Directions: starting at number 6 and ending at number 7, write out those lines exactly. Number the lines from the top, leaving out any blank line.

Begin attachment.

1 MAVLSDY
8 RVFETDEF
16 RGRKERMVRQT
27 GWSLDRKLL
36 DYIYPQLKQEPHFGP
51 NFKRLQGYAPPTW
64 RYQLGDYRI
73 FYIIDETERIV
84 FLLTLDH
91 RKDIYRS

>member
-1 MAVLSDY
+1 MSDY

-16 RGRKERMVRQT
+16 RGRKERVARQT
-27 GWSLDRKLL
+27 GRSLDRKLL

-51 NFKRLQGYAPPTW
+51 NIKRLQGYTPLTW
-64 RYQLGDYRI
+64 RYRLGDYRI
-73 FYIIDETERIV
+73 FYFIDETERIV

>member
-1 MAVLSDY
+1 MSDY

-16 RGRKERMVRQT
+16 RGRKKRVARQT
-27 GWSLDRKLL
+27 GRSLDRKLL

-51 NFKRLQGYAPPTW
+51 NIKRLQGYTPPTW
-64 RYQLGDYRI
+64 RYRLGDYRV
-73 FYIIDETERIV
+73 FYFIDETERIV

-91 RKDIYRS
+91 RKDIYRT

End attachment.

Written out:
51 NFKRLQGYAPPTW
64 RYQLGDYRI